By the time I found my way back to my own driveway, I crossed the threshold clocking in at 4 miles – and I felt great. Had I not been forced into the situation as I had, never would I have thought it possible to double my distance and live to tell the tale. When you decide to journey down an unknown path, there’s no better feeling than coming out victorious on the other side. What was once unknown is known. Your experience is broadened, your perspectives are shifted. Now that I’ve proven to myself I can run 4 miles, there’s no going back to that 2 mile comfort zone. The benchmark is set higher, daring continual improvement.

 

Before getting lost, I was satisfied with being comfortable. After getting lost, I learned that overcoming discomfort is actually much more valuable.

So heed my advice. Lose your GPS, and throw yourself in an unknown direction. It’s only in being lost that improvement can be found.

 

 

Cassie D’Arpino is a freelance Marketing Communications & Strategy Specialist, helping brands better connect to their audiences in meaningful, emotional and effective new ways. Her experience prior to working as a freelancer includes six years in strategic planning and senior account service at a shopper marketing agency in Kansas City, Missouri. Cassie received her MBA from Missouri State University, and currently resides in Springfield, Missouri with her husband, Steve, Pekingese puppy named Bella, and two Persian cats, Garfield and Cubby. She is a lover of Sriracha, a neuromarketing nerd, and obviously, a fan of animals with short snouts.

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Advertising, Marketing

Light up your engagement strategy with sincerity

Another marketer talking about engagement?

::Audience slowly files out of room::

WAIT! Don’t leave just yet.

Yes, I know. “Engagement”, in some ways, has surpassed its 15 minutes of fame. There’s a reason why we keep talking about it though – it works. But only when executed correctly. And that’s where so many companies continue to struggle. Continue to unknowingly struggle. Are you one of the many who is struggling in ignorance?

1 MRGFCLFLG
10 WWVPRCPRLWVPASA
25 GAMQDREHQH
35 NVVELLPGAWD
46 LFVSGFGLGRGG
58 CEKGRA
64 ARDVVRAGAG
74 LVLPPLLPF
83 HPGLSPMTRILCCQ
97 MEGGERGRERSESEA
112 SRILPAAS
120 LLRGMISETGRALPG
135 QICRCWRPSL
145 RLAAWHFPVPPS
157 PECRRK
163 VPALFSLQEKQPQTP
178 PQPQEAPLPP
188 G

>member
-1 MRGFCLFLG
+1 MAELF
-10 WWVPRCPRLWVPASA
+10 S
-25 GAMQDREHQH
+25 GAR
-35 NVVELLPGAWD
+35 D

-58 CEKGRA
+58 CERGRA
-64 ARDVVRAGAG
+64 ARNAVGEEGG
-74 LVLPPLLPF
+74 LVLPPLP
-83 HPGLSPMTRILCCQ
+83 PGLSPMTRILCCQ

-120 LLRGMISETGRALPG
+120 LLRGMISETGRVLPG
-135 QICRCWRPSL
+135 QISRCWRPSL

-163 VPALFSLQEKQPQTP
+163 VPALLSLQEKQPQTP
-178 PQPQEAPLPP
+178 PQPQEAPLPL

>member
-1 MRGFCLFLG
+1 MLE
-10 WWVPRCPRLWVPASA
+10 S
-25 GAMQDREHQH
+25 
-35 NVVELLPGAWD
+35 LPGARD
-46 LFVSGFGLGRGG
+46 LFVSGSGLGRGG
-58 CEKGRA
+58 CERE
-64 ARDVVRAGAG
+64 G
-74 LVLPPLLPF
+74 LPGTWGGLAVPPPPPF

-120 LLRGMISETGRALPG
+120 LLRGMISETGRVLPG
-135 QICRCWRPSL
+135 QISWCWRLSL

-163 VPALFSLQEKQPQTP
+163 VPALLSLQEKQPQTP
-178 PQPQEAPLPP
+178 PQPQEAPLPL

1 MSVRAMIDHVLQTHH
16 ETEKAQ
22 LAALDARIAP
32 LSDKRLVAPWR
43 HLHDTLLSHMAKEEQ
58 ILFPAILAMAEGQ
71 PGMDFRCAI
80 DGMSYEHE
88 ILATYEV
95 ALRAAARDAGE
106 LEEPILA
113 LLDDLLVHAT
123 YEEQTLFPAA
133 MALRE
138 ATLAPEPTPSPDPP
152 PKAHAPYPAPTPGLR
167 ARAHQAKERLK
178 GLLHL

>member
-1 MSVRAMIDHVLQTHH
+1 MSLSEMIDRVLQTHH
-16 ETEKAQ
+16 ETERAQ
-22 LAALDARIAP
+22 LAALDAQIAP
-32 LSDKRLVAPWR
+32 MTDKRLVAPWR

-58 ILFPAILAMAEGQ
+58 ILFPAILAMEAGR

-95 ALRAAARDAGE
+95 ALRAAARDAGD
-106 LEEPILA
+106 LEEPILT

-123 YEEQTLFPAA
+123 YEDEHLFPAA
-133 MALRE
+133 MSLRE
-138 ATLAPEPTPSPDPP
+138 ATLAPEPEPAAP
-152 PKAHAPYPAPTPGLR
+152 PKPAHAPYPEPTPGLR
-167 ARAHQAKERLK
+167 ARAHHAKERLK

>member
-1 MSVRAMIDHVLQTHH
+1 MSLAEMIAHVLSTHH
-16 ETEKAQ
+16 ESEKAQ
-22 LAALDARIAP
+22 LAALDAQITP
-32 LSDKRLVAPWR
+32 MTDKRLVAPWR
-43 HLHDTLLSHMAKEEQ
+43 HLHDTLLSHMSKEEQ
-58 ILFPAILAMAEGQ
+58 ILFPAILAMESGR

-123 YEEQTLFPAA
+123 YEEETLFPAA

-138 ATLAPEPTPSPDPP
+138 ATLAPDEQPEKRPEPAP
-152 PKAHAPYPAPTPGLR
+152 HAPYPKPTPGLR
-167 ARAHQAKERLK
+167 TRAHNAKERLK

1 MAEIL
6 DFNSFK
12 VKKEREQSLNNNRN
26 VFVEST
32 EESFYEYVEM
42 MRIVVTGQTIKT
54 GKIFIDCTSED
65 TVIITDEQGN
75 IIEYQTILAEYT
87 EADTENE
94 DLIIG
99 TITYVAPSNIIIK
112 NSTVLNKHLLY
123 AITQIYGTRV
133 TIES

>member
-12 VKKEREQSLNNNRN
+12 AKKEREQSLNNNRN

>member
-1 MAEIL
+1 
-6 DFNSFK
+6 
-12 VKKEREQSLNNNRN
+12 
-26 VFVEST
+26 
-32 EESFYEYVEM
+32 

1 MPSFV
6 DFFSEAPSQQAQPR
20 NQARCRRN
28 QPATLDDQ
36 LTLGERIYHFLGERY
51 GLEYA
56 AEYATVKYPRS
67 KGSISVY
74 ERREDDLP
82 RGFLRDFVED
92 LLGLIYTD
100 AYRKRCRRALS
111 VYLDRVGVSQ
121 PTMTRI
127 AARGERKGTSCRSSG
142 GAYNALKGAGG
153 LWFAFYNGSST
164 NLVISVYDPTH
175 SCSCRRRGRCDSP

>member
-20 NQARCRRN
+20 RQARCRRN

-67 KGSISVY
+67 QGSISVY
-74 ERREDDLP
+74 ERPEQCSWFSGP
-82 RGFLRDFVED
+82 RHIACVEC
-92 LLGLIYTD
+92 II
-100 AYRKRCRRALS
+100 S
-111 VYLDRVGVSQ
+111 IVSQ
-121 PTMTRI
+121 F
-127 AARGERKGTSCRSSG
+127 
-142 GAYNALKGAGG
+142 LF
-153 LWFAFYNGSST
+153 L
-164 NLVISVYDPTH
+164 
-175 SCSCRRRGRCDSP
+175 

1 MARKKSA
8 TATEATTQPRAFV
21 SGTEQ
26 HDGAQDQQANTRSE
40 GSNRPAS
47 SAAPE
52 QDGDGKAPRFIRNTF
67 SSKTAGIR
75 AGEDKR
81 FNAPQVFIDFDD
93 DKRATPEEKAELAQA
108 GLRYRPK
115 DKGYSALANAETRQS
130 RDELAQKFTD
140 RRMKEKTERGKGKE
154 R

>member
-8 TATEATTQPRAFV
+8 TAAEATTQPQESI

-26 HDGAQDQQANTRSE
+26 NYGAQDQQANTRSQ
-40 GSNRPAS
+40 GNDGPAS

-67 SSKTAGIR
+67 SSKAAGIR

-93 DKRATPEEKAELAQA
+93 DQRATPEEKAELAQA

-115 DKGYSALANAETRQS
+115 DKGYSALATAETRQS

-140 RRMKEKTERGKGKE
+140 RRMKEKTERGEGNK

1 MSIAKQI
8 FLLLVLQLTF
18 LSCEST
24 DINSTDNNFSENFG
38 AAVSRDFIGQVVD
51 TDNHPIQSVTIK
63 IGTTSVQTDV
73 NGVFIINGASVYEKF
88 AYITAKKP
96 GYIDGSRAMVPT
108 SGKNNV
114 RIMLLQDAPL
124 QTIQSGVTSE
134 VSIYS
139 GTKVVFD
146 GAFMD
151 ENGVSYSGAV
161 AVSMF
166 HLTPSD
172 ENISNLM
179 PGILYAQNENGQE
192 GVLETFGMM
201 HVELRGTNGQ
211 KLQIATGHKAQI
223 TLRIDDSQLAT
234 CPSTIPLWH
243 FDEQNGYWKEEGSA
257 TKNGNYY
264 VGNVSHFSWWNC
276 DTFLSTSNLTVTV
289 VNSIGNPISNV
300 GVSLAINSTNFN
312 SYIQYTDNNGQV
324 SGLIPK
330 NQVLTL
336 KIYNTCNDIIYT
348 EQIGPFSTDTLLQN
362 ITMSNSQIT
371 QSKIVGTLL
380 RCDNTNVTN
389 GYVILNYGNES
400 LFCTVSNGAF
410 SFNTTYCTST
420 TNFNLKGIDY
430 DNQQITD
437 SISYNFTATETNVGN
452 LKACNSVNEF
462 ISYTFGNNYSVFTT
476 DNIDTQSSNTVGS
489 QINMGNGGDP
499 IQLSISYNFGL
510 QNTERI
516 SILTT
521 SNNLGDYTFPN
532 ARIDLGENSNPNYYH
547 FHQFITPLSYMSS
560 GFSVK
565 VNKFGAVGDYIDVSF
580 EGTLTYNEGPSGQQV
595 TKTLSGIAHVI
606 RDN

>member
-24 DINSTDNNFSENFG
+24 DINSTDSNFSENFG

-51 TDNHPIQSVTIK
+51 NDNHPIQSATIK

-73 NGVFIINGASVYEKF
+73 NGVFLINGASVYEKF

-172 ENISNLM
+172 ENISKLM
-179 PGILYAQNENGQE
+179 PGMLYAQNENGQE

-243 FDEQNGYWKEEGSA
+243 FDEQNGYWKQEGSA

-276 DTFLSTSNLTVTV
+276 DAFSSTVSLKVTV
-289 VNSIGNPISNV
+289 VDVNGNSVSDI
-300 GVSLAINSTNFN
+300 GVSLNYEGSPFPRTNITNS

Potential light bulb moment ahead.

To develop a truly successful online engagement strategy, more companies need to think of engagement in terms of stages. True engagement continually cycles through the following three stages, to create a “circuit” of sorts:

Presentation1

In my observation, too many companies believe that by achieving Stage 1, they’ve successfully “engaged” their audience. Well, yes, and no. Without reciprocity – Stage 3 – you’re essentially just leaving your audience hanging, and the circuit is incomplete.

But there’s another layer to consider, and without it, even a full circuit engagement strategy will fall miserably short.

Sincerity.

If you’re not engaging like you mean it, don’t even bother with Stage 1. You’ll never move beyond it. Think of sincerity as the conductor to your engagement circuit, facilitating the electrical flow.

Sincerity is one of those terms that is often used, but hard to define. My personal definition of sincerity is simple: Honesty of heart and mind.

For decades, psychologists have strived to pinpoint exactly what factors help us determine the true sincerity of another person. Tonality? Non-verbal indicators? Eye contact?

The answer appears to point to something more visceral in nature. Sincerity, as described by Husni Adnan:

“Sincerity is like a black ant on a black rock in the darkest night. It exists, but is very difficult to see.”